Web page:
Pino (Andrea Arru) is a young 11-year-old boy who lives with his family. His upbringing is certainly not a common one. For Pino, growing up has been a challenge as he has haemophilia and each day, he feels trapped, controlled and unable to live a normal life. On the outside, many would think Pino is just a normal child, but on the inside, even the smallest thing could break young Pino into a thousand pieces.
Each day, while looking outside his window, Pino notices a small group of young kids who seem to be having fun. He gives them names and has hopes of one day being able to meet them personally. It doesn’t help that Pino’s family is quite strict and consistently worried about his health and safety. Simple things like opening a window or even running around the house are not what Pino’s parents generally approve of.
On a day just like any other, Pino watches the young boys race bikes while being stuck in his room. While watching them from afar, he is spotted by one of the boys who comes and knocks on Pino’s window. The boy questions Pino, asking things like why he spies on people while they play or why he never seems to come outside to play instead of just watching others. Soon Pino makes a bold and life-changing choice that will alter his life forever.
Glass Boy is best described as a drama film, but it’s also a light-hearted family film. The film contains clean language with heartfelt messages about family, life, courage and friendship. The film also contains a touching and wonderful musical score which felt very fitting.
I found the plot itself fairly basic and sadly familiar to movies from the early and mid-’80s. The first act generally hooked me, but the second and third acts were less exciting and took an unexpected direction contrary to what was set up in the first act. In the end, the core messages are still evident, and families who see this film will certainly enjoy the fun and clean entertainment that is presented on-screen, even if it’s familiar or even predictable. Performances from the child actors were enjoyable and pleasing.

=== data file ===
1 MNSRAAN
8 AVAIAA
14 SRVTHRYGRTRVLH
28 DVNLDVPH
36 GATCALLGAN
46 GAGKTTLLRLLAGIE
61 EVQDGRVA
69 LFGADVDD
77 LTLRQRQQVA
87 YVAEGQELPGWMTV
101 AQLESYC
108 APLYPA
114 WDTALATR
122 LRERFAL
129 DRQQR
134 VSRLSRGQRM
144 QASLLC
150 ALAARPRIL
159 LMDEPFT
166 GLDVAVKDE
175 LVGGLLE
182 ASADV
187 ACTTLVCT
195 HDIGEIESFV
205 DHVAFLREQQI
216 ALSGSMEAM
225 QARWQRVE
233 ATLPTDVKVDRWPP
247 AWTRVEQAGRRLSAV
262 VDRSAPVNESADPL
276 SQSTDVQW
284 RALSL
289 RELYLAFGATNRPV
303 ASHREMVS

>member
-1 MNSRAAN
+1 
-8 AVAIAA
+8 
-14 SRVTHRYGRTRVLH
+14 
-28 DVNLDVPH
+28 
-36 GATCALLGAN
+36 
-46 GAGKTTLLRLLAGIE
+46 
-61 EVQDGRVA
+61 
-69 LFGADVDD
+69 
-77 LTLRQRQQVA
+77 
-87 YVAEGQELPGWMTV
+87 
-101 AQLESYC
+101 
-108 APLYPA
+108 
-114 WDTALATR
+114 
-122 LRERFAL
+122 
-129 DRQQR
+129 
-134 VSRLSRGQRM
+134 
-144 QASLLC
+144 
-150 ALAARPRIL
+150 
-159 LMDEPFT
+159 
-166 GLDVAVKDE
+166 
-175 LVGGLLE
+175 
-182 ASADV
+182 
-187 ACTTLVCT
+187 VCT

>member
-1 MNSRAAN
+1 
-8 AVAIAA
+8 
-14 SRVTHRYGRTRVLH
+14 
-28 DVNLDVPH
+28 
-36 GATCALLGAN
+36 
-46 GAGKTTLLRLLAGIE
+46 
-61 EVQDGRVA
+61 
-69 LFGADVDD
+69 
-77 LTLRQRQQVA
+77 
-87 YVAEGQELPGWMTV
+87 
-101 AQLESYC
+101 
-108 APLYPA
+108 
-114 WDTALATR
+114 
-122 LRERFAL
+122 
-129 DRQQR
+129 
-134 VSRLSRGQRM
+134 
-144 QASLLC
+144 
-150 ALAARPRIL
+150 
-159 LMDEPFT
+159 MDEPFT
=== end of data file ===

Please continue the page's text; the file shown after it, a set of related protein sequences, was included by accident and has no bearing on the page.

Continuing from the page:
Overall, Glass Boy is a touching film with heartfelt themes about family, life, courage and friendship. While the plot is quite simple and familiar, many families will still enjoy the touching story and journey of a young boy who wants more from life and refuses to be held back anymore. Young performances are great, and the film’s musical score is touching and fitting. The plot is generally the film’s biggest letdown and is both familiar or uninteresting. At times, the film takes an unusual direction that lacks general excitement. No matter, there’s still a great movie on display here. Glass Boy (2020) is available at the Italian Film Festival – Spring 2021 presented by Palace Cinemas. For more information, check out the link here: https://www.italianfilmfestival.com.au/